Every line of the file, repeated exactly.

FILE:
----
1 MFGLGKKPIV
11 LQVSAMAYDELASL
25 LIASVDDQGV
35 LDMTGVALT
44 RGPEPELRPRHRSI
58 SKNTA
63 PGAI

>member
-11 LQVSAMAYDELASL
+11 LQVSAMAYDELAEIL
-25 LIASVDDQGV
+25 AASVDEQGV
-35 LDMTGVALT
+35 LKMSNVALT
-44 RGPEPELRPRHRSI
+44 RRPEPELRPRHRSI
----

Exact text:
1 MFGLGKKPIV
11 LQVSAMAYDELASL
25 LIASVDDQGV
35 LDMTGVALT
44 RGPEPELRPRHRSI
58 SKNTA
63 PGAI

>member
-11 LQVSAMAYDELASL
+11 LQVSAMAYDELAEIL
-25 LIASVDDQGV
+25 AASVDEQGV
-35 LDMTGVALT
+35 LKMSNVALT
-44 RGPEPELRPRHRSI
+44 RRPEPELRPRHRSI